Champions – 1st and medal, Hugh Robertson, Scockness; 2, Thomas Gibson, Broland; 3, John Corsie, Knarston; 4, Malcolm Leonard, Quoys.
Ordinary – 1st and Highland Society’s Medal, James W. Grieve, Faraclett; 2, John Marwick, Knarston; 3, David Moodie, Trumland; 4, John Craigie, Falquoy; 5, David Craigie, Avelshay; 6, James Russell, Langskaill; 7, John Gibson, Avelshay; 8, James Craigie, Falquoy; 9, Hugh Marwick, Trumland; 10, David More, Saviskaill.
Youngest ploughman, James Moodie, Glebe.
Best feering on field, best finish on field, straightest ploughing and best ploughed rig, Hugh Robertson, Scockness; neatest ends, Robert Sinclair, Skatequoy.
Grooming – 1, John Seatter, Banks; 2, David Moar, Saviskaill; 3, James W. Grieve, Faraclett; 4, John Gibson, Avelshay; 5, Thomas Gibson, Broland; 6, Hugh Marwick, Trumland. Best matched horses, James Russell, Langskaill.
Harness – 1, David Moar; 2, James W. Grieve; 3, Malcolm Leonard; 4, John Seatter; 5, James Moodie. Best decoration, Malcolm Leonard.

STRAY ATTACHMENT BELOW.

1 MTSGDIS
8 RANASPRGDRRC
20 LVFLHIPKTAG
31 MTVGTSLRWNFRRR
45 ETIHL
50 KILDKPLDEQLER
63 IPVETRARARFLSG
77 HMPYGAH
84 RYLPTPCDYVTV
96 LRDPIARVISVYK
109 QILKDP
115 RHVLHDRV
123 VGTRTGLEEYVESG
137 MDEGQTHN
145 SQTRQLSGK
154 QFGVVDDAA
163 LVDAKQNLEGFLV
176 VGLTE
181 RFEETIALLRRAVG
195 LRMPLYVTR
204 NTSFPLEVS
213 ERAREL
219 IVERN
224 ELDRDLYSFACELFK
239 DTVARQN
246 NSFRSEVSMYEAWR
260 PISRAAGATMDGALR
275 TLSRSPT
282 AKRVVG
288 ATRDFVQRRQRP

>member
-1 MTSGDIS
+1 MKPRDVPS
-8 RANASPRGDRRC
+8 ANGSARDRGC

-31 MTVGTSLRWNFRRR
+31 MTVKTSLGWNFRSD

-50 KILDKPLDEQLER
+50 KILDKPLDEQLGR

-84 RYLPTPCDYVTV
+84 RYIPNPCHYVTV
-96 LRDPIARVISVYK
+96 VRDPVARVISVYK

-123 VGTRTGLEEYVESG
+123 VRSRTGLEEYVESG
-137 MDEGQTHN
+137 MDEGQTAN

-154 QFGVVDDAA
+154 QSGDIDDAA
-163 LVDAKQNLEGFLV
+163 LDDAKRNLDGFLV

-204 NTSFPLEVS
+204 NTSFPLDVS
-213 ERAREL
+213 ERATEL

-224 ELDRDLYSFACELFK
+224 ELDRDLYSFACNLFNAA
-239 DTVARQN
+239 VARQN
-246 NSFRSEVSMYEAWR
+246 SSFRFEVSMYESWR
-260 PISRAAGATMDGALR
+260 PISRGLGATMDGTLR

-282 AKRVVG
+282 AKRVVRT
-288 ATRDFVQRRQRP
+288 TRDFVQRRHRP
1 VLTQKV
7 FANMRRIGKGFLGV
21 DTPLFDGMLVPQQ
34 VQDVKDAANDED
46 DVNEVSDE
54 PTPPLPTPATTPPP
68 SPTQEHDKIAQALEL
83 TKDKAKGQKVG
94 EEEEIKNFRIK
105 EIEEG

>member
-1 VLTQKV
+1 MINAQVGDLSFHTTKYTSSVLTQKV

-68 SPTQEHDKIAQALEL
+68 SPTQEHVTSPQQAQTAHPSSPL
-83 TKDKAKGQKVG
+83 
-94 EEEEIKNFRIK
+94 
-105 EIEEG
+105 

At the close of the match, Dr Forrest handed out the prizes to the successful competitors, for which she, along with the judges, was awarded three hearty cheers. In the evening the judges, the committee, and a number of friends were entertained to dinner in Furse. Mr Logie, Trumland House, acted as chairman, while the duties of croupier were performed by Mr James Gibson, Hullion. The usual loyal and patriotic toasts were given and duly responded to, and a pleasant evening spent. The Committee take this opportunity of thanking the donors of the special prizes, also all those who so liberally subscribed to the funds of the Society.

1908 March 4 Orkney Herald

SNOWSTORM. – The first heavy fall of snow in Orkney this winter took place on Thursday, and was accompanied by a strong gale from the west and north-west. Snow also fell heavily on Friday, and lay to a considerable depth. On Saturday, however, a rapid thaw set in, with showers of sleet and rain, and the snow quickly melted. Owing to the stormy weather the steamer St Ola returned from Scrabster on Friday and Saturday without waiting for the arrival of the afternoon mail train at Thurso.

1908 March 7 The Orcadian